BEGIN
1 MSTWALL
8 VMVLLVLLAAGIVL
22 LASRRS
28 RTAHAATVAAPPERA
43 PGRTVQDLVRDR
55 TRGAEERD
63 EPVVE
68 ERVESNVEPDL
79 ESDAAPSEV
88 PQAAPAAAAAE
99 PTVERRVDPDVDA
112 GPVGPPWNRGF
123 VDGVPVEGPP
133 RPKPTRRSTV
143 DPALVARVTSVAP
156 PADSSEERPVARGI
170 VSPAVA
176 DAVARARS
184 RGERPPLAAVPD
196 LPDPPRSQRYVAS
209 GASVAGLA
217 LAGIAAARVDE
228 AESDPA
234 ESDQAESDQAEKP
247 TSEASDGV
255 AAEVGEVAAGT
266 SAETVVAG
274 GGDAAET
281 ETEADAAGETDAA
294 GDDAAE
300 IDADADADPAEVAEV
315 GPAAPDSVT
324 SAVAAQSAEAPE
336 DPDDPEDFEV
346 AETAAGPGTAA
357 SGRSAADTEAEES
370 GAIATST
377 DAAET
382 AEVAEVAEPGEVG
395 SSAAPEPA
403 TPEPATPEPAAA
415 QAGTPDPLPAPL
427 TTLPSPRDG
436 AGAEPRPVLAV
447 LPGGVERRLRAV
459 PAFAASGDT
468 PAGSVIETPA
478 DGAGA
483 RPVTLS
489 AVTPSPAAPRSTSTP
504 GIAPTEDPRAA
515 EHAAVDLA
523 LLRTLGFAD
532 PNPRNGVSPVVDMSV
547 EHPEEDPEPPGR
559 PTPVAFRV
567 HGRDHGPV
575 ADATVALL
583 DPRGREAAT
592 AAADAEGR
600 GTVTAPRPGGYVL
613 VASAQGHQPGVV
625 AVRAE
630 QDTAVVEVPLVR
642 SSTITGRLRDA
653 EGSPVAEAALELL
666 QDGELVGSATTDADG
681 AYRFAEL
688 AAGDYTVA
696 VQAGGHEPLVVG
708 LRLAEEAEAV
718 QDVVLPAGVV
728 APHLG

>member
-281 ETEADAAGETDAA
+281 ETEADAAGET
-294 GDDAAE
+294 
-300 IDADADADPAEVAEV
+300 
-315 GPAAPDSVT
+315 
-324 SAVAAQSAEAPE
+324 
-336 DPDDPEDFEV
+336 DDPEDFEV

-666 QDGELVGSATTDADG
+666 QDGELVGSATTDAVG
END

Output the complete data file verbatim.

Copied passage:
1 MSTWALL
8 VMVLLVLLAAGIVL
22 LASRRS
28 RTAHAATVAAPPERA
43 PGRTVQDLVRDR
55 TRGAEERD
63 EPVVE
68 ERVESNVEPDL
79 ESDAAPSEV
88 PQAAPAAAAAE
99 PTVERRVDPDVDA
112 GPVGPPWNRGF
123 VDGVPVEGPP
133 RPKPTRRSTV
143 DPALVARVTSVAP
156 PADSSEERPVARGI
170 VSPAVA
176 DAVARARS
184 RGERPPLAAVPD
196 LPDPPRSQRYVAS
209 GASVAGLA
217 LAGIAAARVDE
228 AESDPA
234 ESDQAESDQAEKP
247 TSEASDGV
255 AAEVGEVAAGT
266 SAETVVAG
274 GGDAAET
281 ETEADAAGETDAA
294 GDDAAE
300 IDADADADPAEVAEV
315 GPAAPDSVT
324 SAVAAQSAEAPE
336 DPDDPEDFEV
346 AETAAGPGTAA
357 SGRSAADTEAEES
370 GAIATST
377 DAAET
382 AEVAEVAEPGEVG
395 SSAAPEPA
403 TPEPATPEPAAA
415 QAGTPDPLPAPL
427 TTLPSPRDG
436 AGAEPRPVLAV
447 LPGGVERRLRAV
459 PAFAASGDT
468 PAGSVIETPA
478 DGAGA
483 RPVTLS
489 AVTPSPAAPRSTSTP
504 GIAPTEDPRAA
515 EHAAVDLA
523 LLRTLGFAD
532 PNPRNGVSPVVDMSV
547 EHPEEDPEPPGR
559 PTPVAFRV
567 HGRDHGPV
575 ADATVALL
583 DPRGREAAT
592 AAADAEGR
600 GTVTAPRPGGYVL
613 VASAQGHQPGVV
625 AVRAE
630 QDTAVVEVPLVR
642 SSTITGRLRDA
653 EGSPVAEAALELL
666 QDGELVGSATTDADG
681 AYRFAEL
688 AAGDYTVA
696 VQAGGHEPLVVG
708 LRLAEEAEAV
718 QDVVLPAGVV
728 APHLG

>member
-281 ETEADAAGETDAA
+281 ETEADAAGET
-294 GDDAAE
+294 
-300 IDADADADPAEVAEV
+300 
-315 GPAAPDSVT
+315 
-324 SAVAAQSAEAPE
+324 
-336 DPDDPEDFEV
+336 DDPEDFEV

-666 QDGELVGSATTDADG
+666 QDGELVGSATTDAVG